In a previous post, I showed that concepts are always expressed by words and words always express concepts. But there is a question that immediately comes to mind. Why is this concept expressed by that word? More particularly, what is the reason that a certain collection of signs expresses the concept that it does? The answer is very simple. That collection of signs expresses the concept that it does purely because we have arbitrarily decided that it will.
A word is defined as a collection of signs that expresses a concept. We know from experience that which concept those collection of signs expresses depends on context. For example, the word “clear” in the sentence “The sky was clear” expresses the concept empty, but it expresses the concept transparent in the sentence “the glass is clear”. Which concept a collection of signs express also depends on the language we use. In English the word “slip” means to fall, while in German it means underwear. Finally, we cannot assume that English words mean anything at all to someone who knows Hebrew. Since they use different alphabets, one may recognize the other as a collection of signs but fail to recognize any words at all.
There is the further problem that words in English have meant different things over time and in different contexts. The English word “refill” used to mean fill completely and now means fill again. The British refer to the trunk of their car as the “boot”, while we call it the “trunk”. Finally, inside jokes and secret codes all involve giving extra or different meaning to words and phrases. We might use the words “that thing” to mean the cake hidden in the fridge or use the words “I didn’ t do it” to mean that I did do it.
All of these examples show that there is no reason to suppose that the assignment of concepts to particular words is anything other than arbitrary. In fact, the assignment of meaning to signs is also arbitrary. That “a” should be a meaningful symbol rather than an meaningless mark is simply because we human beings choose to give it meaning. When a human society gives something meaning, the thing does not change. An “a” that is a meaningless mark is exactly the same as one that has a meaning given to it. So the change is not in the “a”, but in human beings. It is the same with words. They have the meanings they do only because human beings have now decided to see those meanings there. Human beings impose this meaning from the outside. A sign and word are what they are only because human beings have decided to use those words and sign to refer to something else.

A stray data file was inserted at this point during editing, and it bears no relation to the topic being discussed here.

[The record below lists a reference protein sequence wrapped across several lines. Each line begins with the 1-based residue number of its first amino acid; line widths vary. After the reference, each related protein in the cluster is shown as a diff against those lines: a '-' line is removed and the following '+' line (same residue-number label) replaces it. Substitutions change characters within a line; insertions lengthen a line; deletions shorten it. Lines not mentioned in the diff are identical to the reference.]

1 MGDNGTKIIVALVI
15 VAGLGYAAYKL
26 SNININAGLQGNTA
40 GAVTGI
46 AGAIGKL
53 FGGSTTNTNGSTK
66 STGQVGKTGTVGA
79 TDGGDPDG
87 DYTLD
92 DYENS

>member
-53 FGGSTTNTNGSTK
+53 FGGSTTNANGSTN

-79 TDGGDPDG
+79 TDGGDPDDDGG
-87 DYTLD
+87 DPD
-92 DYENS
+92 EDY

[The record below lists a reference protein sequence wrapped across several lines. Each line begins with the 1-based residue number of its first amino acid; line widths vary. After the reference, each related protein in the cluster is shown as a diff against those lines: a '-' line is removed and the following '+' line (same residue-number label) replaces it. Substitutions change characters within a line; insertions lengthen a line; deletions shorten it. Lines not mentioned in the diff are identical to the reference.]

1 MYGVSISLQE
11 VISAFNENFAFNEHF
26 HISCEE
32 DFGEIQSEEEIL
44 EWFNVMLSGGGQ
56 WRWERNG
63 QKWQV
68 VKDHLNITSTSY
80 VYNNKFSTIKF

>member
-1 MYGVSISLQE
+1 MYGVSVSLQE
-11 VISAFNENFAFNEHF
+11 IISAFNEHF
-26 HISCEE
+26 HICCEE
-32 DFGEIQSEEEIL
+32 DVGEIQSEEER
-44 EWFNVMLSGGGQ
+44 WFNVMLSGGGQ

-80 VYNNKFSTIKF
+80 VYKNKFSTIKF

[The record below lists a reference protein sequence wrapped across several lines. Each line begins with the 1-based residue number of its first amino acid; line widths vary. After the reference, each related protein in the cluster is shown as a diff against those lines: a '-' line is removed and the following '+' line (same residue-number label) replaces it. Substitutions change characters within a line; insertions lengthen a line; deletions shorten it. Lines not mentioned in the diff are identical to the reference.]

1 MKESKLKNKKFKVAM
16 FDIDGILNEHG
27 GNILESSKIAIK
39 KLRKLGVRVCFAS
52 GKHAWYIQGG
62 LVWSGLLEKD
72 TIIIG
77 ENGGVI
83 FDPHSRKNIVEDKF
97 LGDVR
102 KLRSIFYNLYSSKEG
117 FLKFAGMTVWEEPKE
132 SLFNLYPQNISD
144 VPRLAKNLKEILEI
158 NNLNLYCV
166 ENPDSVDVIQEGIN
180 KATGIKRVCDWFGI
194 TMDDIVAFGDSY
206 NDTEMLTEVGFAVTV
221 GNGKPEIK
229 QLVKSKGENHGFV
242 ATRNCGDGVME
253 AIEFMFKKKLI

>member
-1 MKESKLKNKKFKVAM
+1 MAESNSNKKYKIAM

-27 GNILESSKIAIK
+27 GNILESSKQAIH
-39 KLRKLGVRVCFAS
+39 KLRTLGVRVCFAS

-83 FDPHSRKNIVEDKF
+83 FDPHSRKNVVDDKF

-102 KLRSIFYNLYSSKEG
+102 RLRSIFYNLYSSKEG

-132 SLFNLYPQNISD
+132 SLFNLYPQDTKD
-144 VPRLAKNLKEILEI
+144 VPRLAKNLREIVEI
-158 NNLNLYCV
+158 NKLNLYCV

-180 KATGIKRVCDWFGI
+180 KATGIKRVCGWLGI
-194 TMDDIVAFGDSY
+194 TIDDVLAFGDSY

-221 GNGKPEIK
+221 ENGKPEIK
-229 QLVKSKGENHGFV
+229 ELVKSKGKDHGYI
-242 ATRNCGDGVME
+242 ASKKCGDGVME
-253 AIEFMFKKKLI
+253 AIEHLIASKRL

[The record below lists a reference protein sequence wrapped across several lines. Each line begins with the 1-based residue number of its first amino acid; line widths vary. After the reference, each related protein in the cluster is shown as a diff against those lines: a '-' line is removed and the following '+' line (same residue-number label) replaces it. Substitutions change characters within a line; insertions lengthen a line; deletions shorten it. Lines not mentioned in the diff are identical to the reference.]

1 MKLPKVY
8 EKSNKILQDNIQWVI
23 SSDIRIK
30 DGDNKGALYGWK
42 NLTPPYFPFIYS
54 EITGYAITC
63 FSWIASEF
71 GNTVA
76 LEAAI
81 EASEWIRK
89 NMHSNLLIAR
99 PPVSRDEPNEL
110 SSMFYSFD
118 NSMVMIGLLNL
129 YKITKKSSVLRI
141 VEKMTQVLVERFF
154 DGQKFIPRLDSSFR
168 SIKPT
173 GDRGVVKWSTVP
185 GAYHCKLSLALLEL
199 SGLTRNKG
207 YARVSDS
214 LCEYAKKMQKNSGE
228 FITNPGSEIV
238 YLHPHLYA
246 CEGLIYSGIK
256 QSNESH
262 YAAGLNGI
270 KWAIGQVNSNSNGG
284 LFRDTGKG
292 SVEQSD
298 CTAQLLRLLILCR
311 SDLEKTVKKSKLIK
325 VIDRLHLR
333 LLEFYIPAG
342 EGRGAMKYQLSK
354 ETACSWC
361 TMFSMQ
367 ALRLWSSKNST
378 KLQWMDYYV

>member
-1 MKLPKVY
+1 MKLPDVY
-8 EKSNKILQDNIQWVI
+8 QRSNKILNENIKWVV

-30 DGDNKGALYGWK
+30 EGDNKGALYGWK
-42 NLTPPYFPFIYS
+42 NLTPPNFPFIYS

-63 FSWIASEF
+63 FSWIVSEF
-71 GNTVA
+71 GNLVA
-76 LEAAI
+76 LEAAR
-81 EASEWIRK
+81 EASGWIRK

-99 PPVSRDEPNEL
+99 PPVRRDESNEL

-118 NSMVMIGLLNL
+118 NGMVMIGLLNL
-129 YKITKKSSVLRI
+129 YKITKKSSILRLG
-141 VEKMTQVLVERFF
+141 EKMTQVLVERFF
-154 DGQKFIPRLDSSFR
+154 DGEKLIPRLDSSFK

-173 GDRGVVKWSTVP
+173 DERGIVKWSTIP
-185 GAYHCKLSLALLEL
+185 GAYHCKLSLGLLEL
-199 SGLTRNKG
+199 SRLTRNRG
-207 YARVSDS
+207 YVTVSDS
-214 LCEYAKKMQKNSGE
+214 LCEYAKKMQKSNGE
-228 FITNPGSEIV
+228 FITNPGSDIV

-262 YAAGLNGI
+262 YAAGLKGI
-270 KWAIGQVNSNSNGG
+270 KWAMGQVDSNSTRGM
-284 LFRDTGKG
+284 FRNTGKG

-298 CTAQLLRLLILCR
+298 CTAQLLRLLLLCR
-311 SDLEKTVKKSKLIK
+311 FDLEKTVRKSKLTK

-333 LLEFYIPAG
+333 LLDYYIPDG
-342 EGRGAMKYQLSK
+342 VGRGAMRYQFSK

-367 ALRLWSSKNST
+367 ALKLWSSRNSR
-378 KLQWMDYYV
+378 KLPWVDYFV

The study of language, signs and words can proceed in several ways. We can study particular languages and changes in those languages as a part of history. We can study the human ability to learn language in science. We can study the artifact of language and why those artifacts change in the particular ways they do in sociology. Lastly, we can study language by understanding what it is and why it exists. This is a philosophical understanding of language. It is this last sort of study that I am doing here.
Since all language refers to something, all language is used to communicate. So the next question is how language has intentionality and in what way does it have intentionality.